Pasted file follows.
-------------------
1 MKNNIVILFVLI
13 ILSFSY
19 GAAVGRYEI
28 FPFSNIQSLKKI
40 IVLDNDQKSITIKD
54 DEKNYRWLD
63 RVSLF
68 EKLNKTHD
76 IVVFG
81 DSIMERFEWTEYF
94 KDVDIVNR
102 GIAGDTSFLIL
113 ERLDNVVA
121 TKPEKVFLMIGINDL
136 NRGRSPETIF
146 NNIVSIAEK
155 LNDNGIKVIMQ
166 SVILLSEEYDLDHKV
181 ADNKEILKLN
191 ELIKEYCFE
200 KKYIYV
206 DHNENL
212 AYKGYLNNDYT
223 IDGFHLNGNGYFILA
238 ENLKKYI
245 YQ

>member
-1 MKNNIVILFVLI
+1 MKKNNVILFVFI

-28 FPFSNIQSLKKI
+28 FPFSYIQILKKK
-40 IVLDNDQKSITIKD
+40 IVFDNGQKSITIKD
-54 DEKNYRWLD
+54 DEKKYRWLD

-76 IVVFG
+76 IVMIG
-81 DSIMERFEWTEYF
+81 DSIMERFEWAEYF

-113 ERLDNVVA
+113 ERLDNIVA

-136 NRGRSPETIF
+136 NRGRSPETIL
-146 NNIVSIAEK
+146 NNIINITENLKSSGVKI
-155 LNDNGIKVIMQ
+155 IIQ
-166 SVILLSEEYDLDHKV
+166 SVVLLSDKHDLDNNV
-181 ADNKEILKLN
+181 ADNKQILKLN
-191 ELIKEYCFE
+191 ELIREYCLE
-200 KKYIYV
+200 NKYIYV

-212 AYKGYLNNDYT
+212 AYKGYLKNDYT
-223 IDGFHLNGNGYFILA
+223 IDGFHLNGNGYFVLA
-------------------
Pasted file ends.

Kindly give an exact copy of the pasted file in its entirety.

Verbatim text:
1 MKNNIVILFVLI
13 ILSFSY
19 GAAVGRYEI
28 FPFSNIQSLKKI
40 IVLDNDQKSITIKD
54 DEKNYRWLD
63 RVSLF
68 EKLNKTHD
76 IVVFG
81 DSIMERFEWTEYF
94 KDVDIVNR
102 GIAGDTSFLIL
113 ERLDNVVA
121 TKPEKVFLMIGINDL
136 NRGRSPETIF
146 NNIVSIAEK
155 LNDNGIKVIMQ
166 SVILLSEEYDLDHKV
181 ADNKEILKLN
191 ELIKEYCFE
200 KKYIYV
206 DHNENL
212 AYKGYLNNDYT
223 IDGFHLNGNGYFILA
238 ENLKKYI
245 YQ

>member
-1 MKNNIVILFVLI
+1 MKKNNVILFVFI

-28 FPFSNIQSLKKI
+28 FPFSYIQILKKK
-40 IVLDNDQKSITIKD
+40 IVFDNGQKSITIKD
-54 DEKNYRWLD
+54 DEKKYRWLD

-76 IVVFG
+76 IVMIG
-81 DSIMERFEWTEYF
+81 DSIMERFEWAEYF

-113 ERLDNVVA
+113 ERLDNIVA

-136 NRGRSPETIF
+136 NRGRSPETIL
-146 NNIVSIAEK
+146 NNIINITENLKSSGVKI
-155 LNDNGIKVIMQ
+155 IIQ
-166 SVILLSEEYDLDHKV
+166 SVVLLSDKHDLDNNV
-181 ADNKEILKLN
+181 ADNKQILKLN
-191 ELIKEYCFE
+191 ELIREYCLE
-200 KKYIYV
+200 NKYIYV

-212 AYKGYLNNDYT
+212 AYKGYLKNDYT
-223 IDGFHLNGNGYFILA
+223 IDGFHLNGNGYFVLA